The body’s immune system produces antibodies, blood proteins, in order to attack molecules the body recognizes as alien, often carried on viruses and bacteria. But antibodies also are deployed against other foreign substances, and this may include drugs given to patients.
Antibodies directed against a particular drug can attach to the drug and completely neutralize its effects in the body. But there is no way to know in advance which patient is most likely to make them, or which drug is likely to trigger such a reaction in a large number of patients.
“Once a drug is approved and out in the market, it is pretty rare that a clinician would measure antibodies,” said Dr. Mary Crow, a rheumatologist and physician in chief at the Hospital for Special Surgery in New York City. “There is no commercially available test.”
In a paper published in March by The New England Journal of Medicine, Pfizer reported that in the final phase of testing a new drug to lower cholesterol, many of the 30,000 patients taking it had stopped responding to it.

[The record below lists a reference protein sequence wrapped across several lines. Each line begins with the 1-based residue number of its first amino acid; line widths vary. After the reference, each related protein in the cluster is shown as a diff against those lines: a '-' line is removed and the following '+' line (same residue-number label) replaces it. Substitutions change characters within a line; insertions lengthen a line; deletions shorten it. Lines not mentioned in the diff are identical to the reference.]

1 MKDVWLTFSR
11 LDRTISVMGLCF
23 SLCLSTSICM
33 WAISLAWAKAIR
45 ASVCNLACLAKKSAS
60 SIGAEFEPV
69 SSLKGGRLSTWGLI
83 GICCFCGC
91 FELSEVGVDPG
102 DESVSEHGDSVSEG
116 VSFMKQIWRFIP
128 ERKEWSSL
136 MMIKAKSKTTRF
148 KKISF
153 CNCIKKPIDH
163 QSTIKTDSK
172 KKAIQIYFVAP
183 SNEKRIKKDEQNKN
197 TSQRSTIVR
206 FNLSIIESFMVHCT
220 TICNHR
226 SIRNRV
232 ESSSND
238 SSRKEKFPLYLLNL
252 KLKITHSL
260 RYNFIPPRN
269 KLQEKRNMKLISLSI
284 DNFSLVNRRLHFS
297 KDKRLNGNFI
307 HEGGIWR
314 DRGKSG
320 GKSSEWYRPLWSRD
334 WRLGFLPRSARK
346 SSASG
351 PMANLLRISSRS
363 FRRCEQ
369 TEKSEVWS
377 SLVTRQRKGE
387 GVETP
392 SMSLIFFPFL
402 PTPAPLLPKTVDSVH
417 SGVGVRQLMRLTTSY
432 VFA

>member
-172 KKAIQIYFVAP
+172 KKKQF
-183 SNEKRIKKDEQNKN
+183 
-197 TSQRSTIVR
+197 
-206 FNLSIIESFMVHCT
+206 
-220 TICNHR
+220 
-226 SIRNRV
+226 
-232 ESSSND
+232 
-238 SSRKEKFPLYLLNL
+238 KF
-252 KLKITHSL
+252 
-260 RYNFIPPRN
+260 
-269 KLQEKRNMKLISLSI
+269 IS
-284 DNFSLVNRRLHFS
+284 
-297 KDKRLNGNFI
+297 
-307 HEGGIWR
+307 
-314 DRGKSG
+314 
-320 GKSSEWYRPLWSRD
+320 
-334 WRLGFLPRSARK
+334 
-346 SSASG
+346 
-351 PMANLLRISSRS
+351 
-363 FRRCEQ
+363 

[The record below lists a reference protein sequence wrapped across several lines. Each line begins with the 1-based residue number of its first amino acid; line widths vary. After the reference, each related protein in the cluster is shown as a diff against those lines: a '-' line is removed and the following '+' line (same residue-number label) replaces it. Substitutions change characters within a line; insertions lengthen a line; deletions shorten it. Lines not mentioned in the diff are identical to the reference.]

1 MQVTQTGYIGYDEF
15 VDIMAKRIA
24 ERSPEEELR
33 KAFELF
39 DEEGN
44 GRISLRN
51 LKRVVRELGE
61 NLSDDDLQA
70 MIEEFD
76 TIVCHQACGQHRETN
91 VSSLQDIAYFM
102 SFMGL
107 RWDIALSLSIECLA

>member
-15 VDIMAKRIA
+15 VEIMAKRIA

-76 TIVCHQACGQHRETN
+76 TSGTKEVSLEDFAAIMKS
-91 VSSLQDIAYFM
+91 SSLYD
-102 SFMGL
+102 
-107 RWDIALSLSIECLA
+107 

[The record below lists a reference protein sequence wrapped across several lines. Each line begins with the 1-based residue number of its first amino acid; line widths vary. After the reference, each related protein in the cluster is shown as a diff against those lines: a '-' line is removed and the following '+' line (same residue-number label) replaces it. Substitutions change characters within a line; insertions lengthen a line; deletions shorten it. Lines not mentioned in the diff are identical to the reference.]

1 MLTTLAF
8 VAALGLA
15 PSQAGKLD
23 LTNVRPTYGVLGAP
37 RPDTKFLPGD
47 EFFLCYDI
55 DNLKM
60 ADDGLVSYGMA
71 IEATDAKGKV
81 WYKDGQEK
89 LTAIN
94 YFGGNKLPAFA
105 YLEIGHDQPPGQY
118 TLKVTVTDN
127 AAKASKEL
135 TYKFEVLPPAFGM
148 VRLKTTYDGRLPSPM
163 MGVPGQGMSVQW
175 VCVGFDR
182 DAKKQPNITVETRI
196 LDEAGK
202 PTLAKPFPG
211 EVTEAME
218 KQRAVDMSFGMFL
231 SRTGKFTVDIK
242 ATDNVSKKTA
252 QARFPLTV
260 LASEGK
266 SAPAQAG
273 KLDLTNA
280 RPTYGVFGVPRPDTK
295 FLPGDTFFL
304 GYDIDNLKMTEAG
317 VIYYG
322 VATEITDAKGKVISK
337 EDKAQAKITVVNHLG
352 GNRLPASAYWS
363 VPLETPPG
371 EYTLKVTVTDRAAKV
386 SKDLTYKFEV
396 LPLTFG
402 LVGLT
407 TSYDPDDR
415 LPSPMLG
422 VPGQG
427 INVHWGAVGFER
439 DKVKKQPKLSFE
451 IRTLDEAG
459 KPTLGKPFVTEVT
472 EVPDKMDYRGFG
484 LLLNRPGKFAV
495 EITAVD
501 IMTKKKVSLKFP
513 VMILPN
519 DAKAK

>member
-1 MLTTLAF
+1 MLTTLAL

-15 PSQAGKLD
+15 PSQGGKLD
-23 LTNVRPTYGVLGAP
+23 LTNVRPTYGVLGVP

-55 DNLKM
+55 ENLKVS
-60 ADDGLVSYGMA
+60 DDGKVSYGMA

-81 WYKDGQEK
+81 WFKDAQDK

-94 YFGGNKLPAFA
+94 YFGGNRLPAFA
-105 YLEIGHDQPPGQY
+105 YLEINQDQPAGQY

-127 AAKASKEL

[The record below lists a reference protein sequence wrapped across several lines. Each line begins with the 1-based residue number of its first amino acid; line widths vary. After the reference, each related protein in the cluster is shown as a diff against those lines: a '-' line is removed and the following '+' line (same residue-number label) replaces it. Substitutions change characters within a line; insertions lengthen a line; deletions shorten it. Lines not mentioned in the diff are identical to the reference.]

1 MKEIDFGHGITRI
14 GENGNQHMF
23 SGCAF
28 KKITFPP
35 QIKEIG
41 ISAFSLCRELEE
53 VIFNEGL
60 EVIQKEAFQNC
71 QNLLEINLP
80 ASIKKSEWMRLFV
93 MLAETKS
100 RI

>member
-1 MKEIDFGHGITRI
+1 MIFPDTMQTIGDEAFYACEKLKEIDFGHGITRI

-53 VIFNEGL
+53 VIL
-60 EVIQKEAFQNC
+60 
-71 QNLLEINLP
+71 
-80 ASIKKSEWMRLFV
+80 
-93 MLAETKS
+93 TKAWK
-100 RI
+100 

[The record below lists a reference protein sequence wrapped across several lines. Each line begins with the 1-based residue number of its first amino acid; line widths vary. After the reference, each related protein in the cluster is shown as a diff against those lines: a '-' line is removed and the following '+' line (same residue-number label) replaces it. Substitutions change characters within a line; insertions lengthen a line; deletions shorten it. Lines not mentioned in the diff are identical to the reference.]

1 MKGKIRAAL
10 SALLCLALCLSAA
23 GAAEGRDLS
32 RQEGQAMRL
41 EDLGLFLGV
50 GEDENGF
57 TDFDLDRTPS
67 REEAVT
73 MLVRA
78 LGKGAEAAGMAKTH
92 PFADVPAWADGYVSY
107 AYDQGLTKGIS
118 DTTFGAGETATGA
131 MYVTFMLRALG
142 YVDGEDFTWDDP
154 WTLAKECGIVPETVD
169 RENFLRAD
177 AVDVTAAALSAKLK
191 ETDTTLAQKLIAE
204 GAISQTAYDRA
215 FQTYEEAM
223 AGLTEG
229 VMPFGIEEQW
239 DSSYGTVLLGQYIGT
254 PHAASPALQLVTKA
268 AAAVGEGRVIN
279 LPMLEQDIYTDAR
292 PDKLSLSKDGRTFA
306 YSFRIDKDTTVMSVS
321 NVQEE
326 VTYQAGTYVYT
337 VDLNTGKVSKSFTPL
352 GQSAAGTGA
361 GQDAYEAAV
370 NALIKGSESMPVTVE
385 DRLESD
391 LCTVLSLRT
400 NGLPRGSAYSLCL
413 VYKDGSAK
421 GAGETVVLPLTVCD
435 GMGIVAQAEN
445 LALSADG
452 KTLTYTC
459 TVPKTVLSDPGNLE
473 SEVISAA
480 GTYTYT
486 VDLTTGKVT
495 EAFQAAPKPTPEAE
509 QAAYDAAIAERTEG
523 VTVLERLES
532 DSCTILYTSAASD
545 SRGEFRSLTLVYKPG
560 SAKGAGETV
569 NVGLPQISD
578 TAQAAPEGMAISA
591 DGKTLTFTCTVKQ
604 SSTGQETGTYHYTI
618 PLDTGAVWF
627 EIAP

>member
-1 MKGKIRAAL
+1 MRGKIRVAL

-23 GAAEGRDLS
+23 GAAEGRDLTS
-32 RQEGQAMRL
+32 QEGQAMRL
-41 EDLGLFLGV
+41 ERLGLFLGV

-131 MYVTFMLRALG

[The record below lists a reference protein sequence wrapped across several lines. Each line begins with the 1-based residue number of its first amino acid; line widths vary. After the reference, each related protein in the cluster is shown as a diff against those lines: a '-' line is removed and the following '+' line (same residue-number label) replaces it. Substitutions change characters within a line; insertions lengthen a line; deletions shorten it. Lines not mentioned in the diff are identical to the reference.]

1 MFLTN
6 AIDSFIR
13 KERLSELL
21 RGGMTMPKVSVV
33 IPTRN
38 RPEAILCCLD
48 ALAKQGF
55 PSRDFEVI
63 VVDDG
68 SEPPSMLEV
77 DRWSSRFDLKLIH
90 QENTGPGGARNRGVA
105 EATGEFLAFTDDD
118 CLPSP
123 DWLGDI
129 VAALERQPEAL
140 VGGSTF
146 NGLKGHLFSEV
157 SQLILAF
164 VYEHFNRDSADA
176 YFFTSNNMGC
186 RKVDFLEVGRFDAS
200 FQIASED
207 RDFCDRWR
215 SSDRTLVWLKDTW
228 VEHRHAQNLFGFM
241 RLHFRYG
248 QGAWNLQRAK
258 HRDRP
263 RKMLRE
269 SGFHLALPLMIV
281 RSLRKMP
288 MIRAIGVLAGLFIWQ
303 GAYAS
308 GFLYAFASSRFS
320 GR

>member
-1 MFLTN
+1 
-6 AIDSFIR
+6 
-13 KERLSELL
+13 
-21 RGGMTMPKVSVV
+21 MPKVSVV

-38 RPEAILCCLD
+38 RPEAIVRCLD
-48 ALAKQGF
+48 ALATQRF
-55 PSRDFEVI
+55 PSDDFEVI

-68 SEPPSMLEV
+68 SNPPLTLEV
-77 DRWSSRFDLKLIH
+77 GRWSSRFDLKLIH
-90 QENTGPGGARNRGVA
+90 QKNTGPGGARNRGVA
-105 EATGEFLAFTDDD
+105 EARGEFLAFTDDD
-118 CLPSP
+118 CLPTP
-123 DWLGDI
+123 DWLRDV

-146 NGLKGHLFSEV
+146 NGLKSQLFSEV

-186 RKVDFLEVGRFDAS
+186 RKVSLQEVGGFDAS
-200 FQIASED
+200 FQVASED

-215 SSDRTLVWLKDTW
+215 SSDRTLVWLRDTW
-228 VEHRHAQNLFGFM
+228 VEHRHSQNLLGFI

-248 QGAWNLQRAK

Their cholesterol levels, which had plunged when they began taking the drug, were rising again. As it turned out, the subjects had begun making antibodies to the drug.
Pfizer was forced to stop the trial and pull the drug after investing billions of dollars. (Similar drugs, made by Amgen and Sanofi Regeneron did not elicit such antibodies and are now being sold.)
The problem seems almost intractable.
Drugs containing proteins can provoke these immune system reactions. Steve Danehy, a Pfizer spokesman, said that up to 87 percent of patients taking drugs known as monoclonal antibodies, for instance, will develop antibodies of their own that block the drug. (Pifzer’s experimental drug was a monoclonal.)
Patients and their doctors often have no idea what has happened; patients notice only that a drug they take has stopped working. Doctors will switch them to a similar drug and hope for the best.
But that strategy only works when there are alternatives. For some diseases, there are none.
For the small subset of gout patients whose disease is extremely severe, for example, antibodies are “really a huge problem,” said Dr. Robert Terkeltaub, a gout specialist at the University of California, San Diego. There is only one drug that can help, and most patients develop antibodies that eventually block it.